The common rifling twist rate for this cartridge is 406 mm (1 in 16 in), 6 grooves, Ø lands = 11.23 mm, Ø grooves = 11.43 mm, land width = 3.73 mm and the primer type is large pistol. The cartridge headspaces on the mouth of the case at the L3 datum reference.
According to Commission Internationale Permanente pour l'Epreuve des Armes à Feu Portatives rulings, the .45 ACP cartridge case can handle up to 131.000 MPa (18,999.9 psi) Pmax piezo pressure. In CIP-regulated countries every pistol cartridge combination has to be proofed at 130% of this maximum CIP pressure to certify for sale to consumers. This means that .45 ACP chambered arms in C.I.P. regulated countries are currently (2016) proof tested at 170.30 MPa (24,700 psi) PE piezo pressure.
The SAAMI pressure limit for the .45 ACP is set at 21,000 psi (144.79 MPa) piezo pressure, while the SAAMI pressure limit for the .45 ACP +P is set at 23,000 psi (158.58 MPa), piezo pressure.
The .45 ACP is an effective combat pistol cartridge that combines accuracy and stopping power for use against human targets. The cartridge also has relatively low muzzle blast and flash, as well as moderate recoil. The standard issue military .45 ACP round has a 230 grain bullet that travels at approximately 830 feet per second when fired from the government issue M1911A1 pistol and approximately 950 feet per second from the M1A1 Thompson sub-machine gun. The cartridge also comes in various specialty rounds of varying weights and performance levels. It operates at a relatively low maximum chamber pressure rating of 21,000 psi (145 MPa) (compared to 35,000 psi/241 MPa for 9mm Parabellum and .40 S&W, 37,500 psi/259 MPa for 10mm Auto, 40,000 psi/276 MPa for .357 SIG), which due to a low bolt thrust helps extend service life of weapons in which it is used. The drawbacks for military use include the cartridge's large size, weight, increased material costs in comparison to the smaller, flatter shooting NATO standard 9×19mm Parabellum cartridge, which uses less powder, brass and lead per round.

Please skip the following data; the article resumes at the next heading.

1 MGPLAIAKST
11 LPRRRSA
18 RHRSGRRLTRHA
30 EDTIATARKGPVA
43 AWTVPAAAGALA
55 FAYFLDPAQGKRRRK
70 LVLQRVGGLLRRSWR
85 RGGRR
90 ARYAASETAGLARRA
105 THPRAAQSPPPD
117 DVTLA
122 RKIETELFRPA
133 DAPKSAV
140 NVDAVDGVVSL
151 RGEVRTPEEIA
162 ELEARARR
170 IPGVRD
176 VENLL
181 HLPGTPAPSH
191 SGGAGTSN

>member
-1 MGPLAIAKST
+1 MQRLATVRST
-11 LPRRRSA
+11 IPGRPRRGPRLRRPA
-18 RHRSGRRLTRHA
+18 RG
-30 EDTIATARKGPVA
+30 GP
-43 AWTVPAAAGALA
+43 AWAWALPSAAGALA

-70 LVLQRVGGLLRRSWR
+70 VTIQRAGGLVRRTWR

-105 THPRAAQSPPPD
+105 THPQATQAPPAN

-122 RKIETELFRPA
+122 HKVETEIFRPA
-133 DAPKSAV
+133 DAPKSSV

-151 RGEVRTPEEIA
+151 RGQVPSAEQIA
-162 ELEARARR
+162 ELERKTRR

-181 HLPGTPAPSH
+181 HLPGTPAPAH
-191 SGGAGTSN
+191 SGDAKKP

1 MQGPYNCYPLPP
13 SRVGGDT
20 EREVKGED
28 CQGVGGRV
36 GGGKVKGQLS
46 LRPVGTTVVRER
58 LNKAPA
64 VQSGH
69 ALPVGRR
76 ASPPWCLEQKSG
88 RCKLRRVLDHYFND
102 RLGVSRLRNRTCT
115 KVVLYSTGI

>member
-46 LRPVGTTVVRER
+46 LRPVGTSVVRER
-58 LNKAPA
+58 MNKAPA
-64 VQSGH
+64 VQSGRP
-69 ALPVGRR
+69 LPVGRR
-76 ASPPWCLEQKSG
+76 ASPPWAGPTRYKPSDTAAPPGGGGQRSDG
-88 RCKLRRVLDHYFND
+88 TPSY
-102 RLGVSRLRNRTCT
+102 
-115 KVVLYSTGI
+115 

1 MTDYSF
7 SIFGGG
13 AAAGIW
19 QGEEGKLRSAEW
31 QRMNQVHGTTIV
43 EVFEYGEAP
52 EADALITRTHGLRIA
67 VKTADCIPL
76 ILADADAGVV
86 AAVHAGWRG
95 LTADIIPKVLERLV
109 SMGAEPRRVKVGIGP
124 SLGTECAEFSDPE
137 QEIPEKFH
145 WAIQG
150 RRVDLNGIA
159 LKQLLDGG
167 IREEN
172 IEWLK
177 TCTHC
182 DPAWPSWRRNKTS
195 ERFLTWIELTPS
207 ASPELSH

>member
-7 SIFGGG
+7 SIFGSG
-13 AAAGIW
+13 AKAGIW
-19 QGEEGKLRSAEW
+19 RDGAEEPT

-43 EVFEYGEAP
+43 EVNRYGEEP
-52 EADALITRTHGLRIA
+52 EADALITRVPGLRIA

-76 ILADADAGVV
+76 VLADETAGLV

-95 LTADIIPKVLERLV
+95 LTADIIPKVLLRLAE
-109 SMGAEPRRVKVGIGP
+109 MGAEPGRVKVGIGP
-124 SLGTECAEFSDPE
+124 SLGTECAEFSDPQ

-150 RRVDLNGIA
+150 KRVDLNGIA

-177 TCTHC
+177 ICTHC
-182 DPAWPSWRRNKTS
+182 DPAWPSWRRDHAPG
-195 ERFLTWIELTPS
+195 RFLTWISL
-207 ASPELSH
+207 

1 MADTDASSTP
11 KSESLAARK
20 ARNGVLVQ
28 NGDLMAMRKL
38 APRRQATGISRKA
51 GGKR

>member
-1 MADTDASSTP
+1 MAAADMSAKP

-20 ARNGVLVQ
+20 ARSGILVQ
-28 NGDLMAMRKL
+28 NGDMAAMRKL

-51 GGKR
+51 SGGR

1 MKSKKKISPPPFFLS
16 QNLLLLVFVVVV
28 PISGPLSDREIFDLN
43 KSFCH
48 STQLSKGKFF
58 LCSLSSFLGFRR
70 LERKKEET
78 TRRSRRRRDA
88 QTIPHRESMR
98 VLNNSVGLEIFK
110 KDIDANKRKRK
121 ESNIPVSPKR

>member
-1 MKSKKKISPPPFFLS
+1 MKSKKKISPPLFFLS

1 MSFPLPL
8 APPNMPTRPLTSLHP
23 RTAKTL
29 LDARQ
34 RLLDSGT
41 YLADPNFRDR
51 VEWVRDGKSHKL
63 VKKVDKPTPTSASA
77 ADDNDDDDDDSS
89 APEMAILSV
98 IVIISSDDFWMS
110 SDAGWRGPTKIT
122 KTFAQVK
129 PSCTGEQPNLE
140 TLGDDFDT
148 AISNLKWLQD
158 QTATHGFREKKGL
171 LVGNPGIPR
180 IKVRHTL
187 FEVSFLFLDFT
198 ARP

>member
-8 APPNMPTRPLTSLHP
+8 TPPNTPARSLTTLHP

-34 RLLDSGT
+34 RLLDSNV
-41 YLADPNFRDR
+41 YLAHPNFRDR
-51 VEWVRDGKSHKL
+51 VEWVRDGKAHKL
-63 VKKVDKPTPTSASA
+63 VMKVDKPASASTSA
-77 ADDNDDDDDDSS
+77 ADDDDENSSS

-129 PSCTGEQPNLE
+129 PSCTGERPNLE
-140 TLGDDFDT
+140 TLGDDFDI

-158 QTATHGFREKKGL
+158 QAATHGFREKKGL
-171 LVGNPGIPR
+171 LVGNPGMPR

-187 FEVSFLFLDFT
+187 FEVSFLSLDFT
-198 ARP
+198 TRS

Even in its non-expanding full metal jacket (FMJ) version, the .45 ACP cartridge has a reputation for effectiveness against human targets because its large diameter creates a deep and substantial permanent wound channel which lowers blood pressure rapidly. The wounding potential of bullets is often characterized in terms of a bullet's expanded diameter, penetration depth, and energy. Bullet energy for .45 ACP loads varies from roughly 350 to 500 ft·lbf (470 to 680 J).
Because of its large diameter and straight-walled design, the .45 ACP geometry is the highest power-per-pressure production, repeating round in existence. This is because of the higher powers achievable with .45 Super, and +P loads. Because of these inherent low pressures of the standard pressure round however, compensators and brakes have little effect until +P and Super loads are utilized.
The table below shows common performance parameters for several .45 ACP loads. Bullet weights ranging from 185 to 230 grains are common. Penetration depths from 11 inches to over 27 inches are available for various applications and risk assessments.
Expansion: expanded bullet diameter (ballistic gelatin).
Penetration: penetration depth (ballistic gelatin).
PC: permanent cavity volume (ballistic gelatin, FBI method).
TSC: temporary stretch cavity volume (ballistic gelatin).